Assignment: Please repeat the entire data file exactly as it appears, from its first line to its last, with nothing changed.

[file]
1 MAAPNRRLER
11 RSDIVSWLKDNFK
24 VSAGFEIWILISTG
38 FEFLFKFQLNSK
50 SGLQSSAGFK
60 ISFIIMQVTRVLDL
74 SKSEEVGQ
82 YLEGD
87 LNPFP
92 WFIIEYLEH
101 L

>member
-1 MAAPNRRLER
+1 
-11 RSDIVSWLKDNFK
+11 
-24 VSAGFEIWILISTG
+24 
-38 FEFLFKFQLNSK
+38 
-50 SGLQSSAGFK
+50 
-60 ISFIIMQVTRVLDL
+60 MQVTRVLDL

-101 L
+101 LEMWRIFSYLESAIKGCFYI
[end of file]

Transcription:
1 MAAPNRRLER
11 RSDIVSWLKDNFK
24 VSAGFEIWILISTG
38 FEFLFKFQLNSK
50 SGLQSSAGFK
60 ISFIIMQVTRVLDL
74 SKSEEVGQ
82 YLEGD
87 LNPFP
92 WFIIEYLEH
101 L

>member
-1 MAAPNRRLER
+1 
-11 RSDIVSWLKDNFK
+11 
-24 VSAGFEIWILISTG
+24 
-38 FEFLFKFQLNSK
+38 
-50 SGLQSSAGFK
+50 
-60 ISFIIMQVTRVLDL
+60 MQVTRVLDL

-101 L
+101 LEMWRIFSYLESAIKGCFYI